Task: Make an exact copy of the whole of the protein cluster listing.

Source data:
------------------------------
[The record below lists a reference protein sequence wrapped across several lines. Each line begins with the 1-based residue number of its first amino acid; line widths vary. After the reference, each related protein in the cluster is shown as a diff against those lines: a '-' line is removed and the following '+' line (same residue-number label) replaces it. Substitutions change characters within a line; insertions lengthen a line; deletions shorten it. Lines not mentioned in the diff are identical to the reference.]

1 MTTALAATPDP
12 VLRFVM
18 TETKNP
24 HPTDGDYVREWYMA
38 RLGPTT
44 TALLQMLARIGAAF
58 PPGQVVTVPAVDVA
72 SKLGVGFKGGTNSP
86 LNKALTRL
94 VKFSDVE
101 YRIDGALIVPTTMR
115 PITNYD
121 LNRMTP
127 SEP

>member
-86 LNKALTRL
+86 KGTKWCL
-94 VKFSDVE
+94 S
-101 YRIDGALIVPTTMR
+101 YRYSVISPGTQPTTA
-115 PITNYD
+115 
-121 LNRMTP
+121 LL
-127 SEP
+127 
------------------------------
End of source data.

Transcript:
[The record below lists a reference protein sequence wrapped across several lines. Each line begins with the 1-based residue number of its first amino acid; line widths vary. After the reference, each related protein in the cluster is shown as a diff against those lines: a '-' line is removed and the following '+' line (same residue-number label) replaces it. Substitutions change characters within a line; insertions lengthen a line; deletions shorten it. Lines not mentioned in the diff are identical to the reference.]

1 MTTALAATPDP
12 VLRFVM
18 TETKNP
24 HPTDGDYVREWYMA
38 RLGPTT
44 TALLQMLARIGAAF
58 PPGQVVTVPAVDVA
72 SKLGVGFKGGTNSP
86 LNKALTRL
94 VKFSDVE
101 YRIDGALIVPTTMR
115 PITNYD
121 LNRMTP
127 SEP

>member
-86 LNKALTRL
+86 KGTKWCL
-94 VKFSDVE
+94 S
-101 YRIDGALIVPTTMR
+101 YRYSVISPGTQPTTA
-115 PITNYD
+115 
-121 LNRMTP
+121 LL
-127 SEP
+127 